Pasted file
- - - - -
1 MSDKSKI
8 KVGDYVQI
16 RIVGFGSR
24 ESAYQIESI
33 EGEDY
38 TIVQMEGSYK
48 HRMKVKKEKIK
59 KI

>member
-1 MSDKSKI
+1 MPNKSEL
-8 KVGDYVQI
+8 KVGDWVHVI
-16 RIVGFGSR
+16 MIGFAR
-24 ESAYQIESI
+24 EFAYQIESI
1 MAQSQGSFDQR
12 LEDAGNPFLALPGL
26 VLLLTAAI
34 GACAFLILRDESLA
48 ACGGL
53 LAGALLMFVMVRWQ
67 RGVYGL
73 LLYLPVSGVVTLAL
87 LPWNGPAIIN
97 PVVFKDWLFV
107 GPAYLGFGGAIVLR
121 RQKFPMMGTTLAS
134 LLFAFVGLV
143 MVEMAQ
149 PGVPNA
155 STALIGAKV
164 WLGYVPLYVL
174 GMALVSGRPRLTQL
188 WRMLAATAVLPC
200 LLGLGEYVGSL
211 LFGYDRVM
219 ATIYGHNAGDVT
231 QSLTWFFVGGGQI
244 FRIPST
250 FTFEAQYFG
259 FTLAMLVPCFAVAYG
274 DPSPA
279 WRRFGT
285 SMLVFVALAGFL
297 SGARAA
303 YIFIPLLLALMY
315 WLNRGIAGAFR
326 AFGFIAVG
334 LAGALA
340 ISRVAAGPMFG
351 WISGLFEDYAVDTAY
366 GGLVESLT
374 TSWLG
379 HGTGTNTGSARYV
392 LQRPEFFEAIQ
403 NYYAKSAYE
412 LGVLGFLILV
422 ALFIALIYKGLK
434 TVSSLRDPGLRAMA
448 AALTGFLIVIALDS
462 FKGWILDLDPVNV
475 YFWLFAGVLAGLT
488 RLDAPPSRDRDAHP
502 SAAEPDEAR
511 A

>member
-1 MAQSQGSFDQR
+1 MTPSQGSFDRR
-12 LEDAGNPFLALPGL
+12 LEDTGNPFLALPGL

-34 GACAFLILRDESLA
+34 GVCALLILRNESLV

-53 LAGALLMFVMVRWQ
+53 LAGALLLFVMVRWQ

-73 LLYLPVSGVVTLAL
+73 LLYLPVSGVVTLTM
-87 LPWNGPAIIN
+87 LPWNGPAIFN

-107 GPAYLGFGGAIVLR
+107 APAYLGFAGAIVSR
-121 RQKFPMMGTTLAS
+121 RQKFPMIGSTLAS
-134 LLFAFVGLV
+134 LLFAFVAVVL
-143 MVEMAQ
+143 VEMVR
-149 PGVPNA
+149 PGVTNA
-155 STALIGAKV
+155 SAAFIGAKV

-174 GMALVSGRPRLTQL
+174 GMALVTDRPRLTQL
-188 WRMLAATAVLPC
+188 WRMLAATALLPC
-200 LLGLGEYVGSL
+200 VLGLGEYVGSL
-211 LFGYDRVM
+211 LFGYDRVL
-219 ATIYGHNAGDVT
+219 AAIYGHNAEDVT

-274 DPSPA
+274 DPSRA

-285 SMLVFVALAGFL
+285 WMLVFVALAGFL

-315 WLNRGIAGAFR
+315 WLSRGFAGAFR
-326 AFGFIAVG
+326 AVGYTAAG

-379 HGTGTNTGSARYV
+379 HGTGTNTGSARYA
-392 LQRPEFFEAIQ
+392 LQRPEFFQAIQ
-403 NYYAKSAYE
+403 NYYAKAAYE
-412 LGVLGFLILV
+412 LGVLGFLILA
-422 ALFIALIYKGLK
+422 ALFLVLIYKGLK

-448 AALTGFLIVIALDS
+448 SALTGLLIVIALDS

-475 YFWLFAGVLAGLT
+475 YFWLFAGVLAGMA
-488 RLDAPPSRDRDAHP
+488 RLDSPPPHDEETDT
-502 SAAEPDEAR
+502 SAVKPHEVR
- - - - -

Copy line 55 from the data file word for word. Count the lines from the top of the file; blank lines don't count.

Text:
374 TSWLG